EXPERIENCE teaches, that the fword, the faggot, exile, and profcriptions, are better calculated to irritate than to heal a disease, which, having its fource in the mind, cannot be relieved by remedies that act only on the body. The most efficacious means are found doctrines and repeated inftructions, which make a ready impreffion when inculcated with mildness. Every thing else bows to the fovereign authority of the magiftrates and the prince; but religion alone is not to be commanded.

What the ftoics have fo vauntingly afcribed to their philofophy, religion has a higher claim to. Torments appear trivial to those who are animated by religious zeal: the firmnefs with which it infpires them, deadens the fentiment of pain; nothing they are obliged to fuffer for its fake, however aggravated, occafions them furprize; the knowledge of their own ftrength enables them to bear every thing, while they are perfuaded that the grace of God fupports them., Though the executioner appear before them, and exhibit to their view the fword and the stake, their minds are undaunted: and regardless of the fufferings that are preparing for them, they are attentive folely to their duty: all their happiness is in themselves, and external objects make upon them but a feeble impreffion.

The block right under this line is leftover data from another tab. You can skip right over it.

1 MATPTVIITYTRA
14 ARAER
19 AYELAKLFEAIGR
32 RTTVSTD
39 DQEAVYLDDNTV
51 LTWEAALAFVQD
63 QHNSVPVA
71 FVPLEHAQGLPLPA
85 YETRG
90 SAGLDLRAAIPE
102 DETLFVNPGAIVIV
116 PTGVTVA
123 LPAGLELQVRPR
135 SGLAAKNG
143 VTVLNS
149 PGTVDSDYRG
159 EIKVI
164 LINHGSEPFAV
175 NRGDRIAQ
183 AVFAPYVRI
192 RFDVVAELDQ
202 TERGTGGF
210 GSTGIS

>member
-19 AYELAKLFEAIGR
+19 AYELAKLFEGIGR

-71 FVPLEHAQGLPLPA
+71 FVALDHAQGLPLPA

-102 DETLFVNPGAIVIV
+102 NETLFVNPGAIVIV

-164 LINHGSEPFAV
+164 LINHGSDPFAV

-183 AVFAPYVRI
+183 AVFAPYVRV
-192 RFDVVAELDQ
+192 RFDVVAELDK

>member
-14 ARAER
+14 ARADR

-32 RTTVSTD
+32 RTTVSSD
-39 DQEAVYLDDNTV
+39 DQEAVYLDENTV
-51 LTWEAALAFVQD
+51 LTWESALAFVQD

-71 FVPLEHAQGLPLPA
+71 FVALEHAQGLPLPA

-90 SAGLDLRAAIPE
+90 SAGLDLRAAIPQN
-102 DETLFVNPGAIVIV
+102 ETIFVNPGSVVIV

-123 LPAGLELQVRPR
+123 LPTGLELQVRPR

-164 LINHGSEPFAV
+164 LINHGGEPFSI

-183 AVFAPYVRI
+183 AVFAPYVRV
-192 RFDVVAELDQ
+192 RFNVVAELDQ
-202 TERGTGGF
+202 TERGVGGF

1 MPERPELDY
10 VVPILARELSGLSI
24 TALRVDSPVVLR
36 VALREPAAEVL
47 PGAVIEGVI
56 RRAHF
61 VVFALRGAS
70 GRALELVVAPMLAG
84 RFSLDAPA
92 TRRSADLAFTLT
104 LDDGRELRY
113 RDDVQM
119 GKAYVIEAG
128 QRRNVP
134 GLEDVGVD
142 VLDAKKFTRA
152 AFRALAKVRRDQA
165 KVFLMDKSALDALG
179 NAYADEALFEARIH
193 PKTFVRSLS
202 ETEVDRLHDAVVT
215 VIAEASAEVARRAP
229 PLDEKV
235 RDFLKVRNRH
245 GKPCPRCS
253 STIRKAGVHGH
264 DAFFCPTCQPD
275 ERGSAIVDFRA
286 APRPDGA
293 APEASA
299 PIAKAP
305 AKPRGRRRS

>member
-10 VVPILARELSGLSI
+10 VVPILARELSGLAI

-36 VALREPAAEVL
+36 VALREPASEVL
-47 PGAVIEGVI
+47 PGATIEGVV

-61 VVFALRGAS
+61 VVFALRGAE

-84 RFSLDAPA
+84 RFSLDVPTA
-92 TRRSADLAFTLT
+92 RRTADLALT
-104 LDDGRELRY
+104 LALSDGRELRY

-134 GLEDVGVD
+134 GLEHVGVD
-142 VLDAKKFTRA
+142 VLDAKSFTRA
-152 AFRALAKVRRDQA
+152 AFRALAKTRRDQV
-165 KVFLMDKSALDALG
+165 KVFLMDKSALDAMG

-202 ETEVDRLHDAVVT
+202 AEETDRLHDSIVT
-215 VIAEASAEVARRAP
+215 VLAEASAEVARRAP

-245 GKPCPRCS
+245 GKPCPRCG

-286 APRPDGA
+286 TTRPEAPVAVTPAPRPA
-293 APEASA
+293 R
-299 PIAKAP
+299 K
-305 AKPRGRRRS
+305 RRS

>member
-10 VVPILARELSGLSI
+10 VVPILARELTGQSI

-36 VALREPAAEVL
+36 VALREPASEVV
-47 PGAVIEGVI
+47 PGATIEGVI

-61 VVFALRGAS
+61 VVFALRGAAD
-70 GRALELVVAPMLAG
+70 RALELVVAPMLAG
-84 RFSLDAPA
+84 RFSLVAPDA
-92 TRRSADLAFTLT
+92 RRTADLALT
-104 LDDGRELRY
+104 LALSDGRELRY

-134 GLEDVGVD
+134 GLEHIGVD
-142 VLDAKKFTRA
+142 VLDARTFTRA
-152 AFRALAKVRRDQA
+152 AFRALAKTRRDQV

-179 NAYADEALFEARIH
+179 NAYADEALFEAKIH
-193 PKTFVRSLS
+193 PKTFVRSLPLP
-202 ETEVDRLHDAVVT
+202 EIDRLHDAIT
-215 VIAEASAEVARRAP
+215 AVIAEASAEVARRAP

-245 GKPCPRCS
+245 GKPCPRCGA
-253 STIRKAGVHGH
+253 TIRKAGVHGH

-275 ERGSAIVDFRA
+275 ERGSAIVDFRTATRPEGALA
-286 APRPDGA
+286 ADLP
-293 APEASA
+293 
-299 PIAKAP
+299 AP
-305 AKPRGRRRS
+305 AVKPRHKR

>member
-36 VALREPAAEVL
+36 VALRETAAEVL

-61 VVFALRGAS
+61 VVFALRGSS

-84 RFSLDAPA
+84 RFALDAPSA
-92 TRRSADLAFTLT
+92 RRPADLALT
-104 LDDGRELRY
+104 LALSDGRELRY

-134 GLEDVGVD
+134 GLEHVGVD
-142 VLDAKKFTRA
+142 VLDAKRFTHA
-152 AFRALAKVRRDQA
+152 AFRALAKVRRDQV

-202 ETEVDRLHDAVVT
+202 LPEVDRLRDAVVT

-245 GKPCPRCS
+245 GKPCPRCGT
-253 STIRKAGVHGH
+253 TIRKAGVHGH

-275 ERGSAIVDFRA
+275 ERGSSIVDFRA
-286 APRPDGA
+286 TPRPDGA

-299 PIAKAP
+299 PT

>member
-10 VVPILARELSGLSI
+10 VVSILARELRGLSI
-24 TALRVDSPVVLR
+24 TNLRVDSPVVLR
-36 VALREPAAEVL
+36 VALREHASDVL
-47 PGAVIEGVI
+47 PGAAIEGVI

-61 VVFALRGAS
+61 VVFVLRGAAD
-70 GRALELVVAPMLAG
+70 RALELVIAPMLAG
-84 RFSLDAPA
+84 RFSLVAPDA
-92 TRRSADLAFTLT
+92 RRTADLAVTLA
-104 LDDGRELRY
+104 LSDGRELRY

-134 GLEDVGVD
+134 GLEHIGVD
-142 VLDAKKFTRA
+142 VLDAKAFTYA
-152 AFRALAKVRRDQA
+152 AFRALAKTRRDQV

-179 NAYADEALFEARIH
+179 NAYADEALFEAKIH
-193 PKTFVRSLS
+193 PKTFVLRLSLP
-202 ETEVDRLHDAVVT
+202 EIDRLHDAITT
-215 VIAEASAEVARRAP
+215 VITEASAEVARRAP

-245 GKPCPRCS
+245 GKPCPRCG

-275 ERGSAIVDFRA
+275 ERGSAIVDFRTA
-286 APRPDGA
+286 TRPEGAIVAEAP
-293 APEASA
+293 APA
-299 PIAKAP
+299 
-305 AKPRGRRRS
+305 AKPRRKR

If Epicurus whofe fyftem has been fo much decried by other philofophers, has faid of the fage, that if he were fhut up in the brazen bull of Phalaris, he would not fail to declare:

this fire affects me not; it is not I that burn:" do we imagine, that lefs courage was confpicuous in thofe, who, by various torments, were put to death a century ago, or that lefs will be difplayed by future martyrs, if perfecution be continued? What was faid and done by one of them, when he was faltened to the ftake in order to be burned, is worthy our notice. Being upon his knees, he began to fing a pfalm, which the fmoke and the flame could fcarcely interrupt; and as the executioner, for fear of terrifying him, lighted the fire behind, he turned and faid: "come and kindle it before me: if fire could have terrified me, I fhould not be here; it depended on myfelf alone to avoid it."-De Thou.

WHOSOEVER defigns the change of religion in a country or government, by any other means than that of a general converfion of the people, or the greateft part of them, defigas

Liberty of Confcience.